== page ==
Program cultivates young philanthropists

City's Giving Project instills a sense of community, charity

April 27, 2001|By Alice Lukens | Alice Lukens,SUN STAFF

Betsy S. Nelson, head of the Association of Baltimore Area Grantmakers, worries that Baltimore might be bleeding philanthropists.

She fears that the city's future heirs - people who in a different era would have lived here their whole lives, getting involved in the community and giving money to their favorite causes - are leaving town. Even worse, she is afraid that some might be uninterested in philanthropy altogether.

Her worries are echoed in cities and towns across the country. In the next 50 years or so, about $10 trillion will pass from one generation to the next, by some estimates. In anticipation of that enormous transfer of wealth, Nelson and others nationwide are working to instill a spirit of philanthropy among the younger generations who stand to inherit the money.

"We do have a strong history of some very philanthropic families in Baltimore," Nelson says. "There are people who are very involved in the community, and now their children have located somewhere else. Unless we replace them with other philanthropists, we need to strengthen ties."

The Baltimore Giving Project, which aims to attract nontraditional donors, has a "next generation" emphasis, as do about 10 similar programs around the country.

There's a "Next Generation Working Group," where budding or established philanthropists in their 30s and 40s can share experiences about giving. At a "Family Philanthropy Roundtable," people involved in family foundations can swap stories.

A "youth giving circle" allows the younger set to pool their philanthropic dollars. Plans are being made for a dinner in the fall where younger wealth-holders can meet with Mayor Martin O'Malley to talk about opportunities for giving.

Nelson has also toyed with the idea of sponsoring tours of the city during the holidays to inspire a sense of community among those who have moved away.

Officials at the Baltimore Giving Project aim to catch and keep the interest of people like 24-year-old Scott Erickson, son of the founder of Erickson Retirement Communities, a hugely successful company based in Catonsville. Erickson's parents, John and Nancy Erickson, started the Erickson Foundation in 1998.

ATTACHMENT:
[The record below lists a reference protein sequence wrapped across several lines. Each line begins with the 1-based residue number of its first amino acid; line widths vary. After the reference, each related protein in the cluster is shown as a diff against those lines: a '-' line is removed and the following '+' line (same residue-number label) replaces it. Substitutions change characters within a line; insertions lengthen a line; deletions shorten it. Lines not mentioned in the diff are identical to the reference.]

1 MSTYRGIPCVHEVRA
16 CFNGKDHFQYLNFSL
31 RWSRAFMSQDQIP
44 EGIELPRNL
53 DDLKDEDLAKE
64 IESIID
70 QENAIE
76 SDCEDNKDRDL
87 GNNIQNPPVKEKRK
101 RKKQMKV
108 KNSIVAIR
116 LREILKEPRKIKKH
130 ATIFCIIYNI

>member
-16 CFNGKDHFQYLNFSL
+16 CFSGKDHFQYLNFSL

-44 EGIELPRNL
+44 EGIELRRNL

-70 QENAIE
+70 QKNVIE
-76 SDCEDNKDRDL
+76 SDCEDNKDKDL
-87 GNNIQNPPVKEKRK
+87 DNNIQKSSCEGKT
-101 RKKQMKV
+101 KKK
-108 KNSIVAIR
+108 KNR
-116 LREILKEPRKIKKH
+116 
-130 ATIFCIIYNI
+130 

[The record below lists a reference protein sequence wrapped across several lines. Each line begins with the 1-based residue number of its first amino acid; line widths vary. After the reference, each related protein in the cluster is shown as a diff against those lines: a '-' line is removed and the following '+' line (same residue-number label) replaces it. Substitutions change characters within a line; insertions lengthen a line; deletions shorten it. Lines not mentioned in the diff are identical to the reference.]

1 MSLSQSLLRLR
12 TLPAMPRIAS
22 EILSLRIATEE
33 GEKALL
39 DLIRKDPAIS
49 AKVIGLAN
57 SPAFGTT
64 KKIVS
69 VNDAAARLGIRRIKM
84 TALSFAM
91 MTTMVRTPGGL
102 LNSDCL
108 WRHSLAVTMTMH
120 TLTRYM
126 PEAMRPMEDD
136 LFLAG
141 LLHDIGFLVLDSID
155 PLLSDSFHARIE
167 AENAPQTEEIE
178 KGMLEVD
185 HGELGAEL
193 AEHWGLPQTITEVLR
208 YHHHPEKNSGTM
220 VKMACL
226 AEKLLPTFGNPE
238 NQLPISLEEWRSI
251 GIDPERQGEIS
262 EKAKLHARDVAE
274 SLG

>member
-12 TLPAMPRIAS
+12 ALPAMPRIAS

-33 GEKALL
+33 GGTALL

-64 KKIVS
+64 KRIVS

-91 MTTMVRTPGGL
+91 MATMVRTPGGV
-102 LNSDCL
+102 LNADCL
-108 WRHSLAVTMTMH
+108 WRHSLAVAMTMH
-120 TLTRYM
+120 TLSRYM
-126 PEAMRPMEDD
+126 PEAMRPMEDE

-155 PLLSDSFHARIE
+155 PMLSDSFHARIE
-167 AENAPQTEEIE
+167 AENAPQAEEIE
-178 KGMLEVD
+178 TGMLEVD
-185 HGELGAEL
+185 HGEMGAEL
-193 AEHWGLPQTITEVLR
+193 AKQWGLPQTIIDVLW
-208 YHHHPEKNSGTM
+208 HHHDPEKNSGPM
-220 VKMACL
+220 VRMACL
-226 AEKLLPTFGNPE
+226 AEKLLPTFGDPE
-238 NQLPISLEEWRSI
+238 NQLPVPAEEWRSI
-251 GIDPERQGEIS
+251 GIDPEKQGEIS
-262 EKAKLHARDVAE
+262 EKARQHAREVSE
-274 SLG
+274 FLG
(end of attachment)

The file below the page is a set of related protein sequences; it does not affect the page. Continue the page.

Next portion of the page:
Scott Erickson sits on the foundation's board of directors and takes an active interest in philanthropy. But the University of Colorado graduate is between jobs and hasn't decided whether to make Baltimore his home.

Although he says it would probably be best for the foundation, because he'd have more of an investment in the city, he also wants to explore new places. He is hiking out West and trying to figure out what to do with his life.

Erickson feels other tensions inherent in being a next-generation philanthropist, including balancing the desire to inherit money with the desire to give back to the community.

On the one hand, he says, those whose parents have a lot of money often feel some sense of entitlement to it. On the other hand, they feel pressure - not to mention a civic duty - to make their own money and give to those less fortunate.

Balancing the two impulses, he says, is "going to be one of the greatest challenges for the next generation."

Like Scott Erickson, most people involved in the next-generation efforts in Baltimore so far have needed no convincing that philanthropy is important. Mark M. Collins Jr., chairman of the Next Generation Working Group, says it consists of about 50 people active in charitable causes, whether they come from established Baltimore families or - like himself - have moved here from elsewhere.

Collins, a partner at Brown Investment Advisory & Trust Co. in Baltimore, says his hope is that the group will make philanthropy "more approachable and more engaging" and begin to attract members who are not already involved.

"Families are increasingly diffuse," he says. "It's difficult to have a sense of cohesion in a family. It's there, but it might not be as strong with families that have had a tradition here. We need to make sure it continues and find ways to reinforce it."

Heller H. Zaimon, executive director of the Hoffberger Foundation in Towson and a fourth-generation Hoffberger, says her extended family remains strongly invested in Baltimore. But the 31-year-old says the next-generation effort is important because philanthropy has changed.

"In my grandfather's generation, the way they made decisions, it was often in a restaurant," she says. While she believes donors gave money with care, philanthropy today is more deliberate. Decisions are made in a boardroom, not at the Center Club, and follow a clearly defined agenda.

Philanthropy now is more challenging in other ways, she says. Often the next generation is not independently wealthy because family money has been earmarked for foundations or trusts. Like most other people, they must balance working for a living with raising a family. That doesn't leave a lot of time for civic engagement.

"There are more demands on people's time than there ever have been," she says.

Lack of time, rather than lack of interest, might be the biggest challenge, according to Scott Erickson. He hopes that the next-generation meetings and dinners won't become just another commitment that people rush to, willy-nilly, on their way to someplace else.

"It's important to set some agendas very quickly," he says. "If you can't grab people's interest right off the bat and explain why it's important, then I think we run the risk of letting it be just one more thing on a social calendar that starts to slip away with time."

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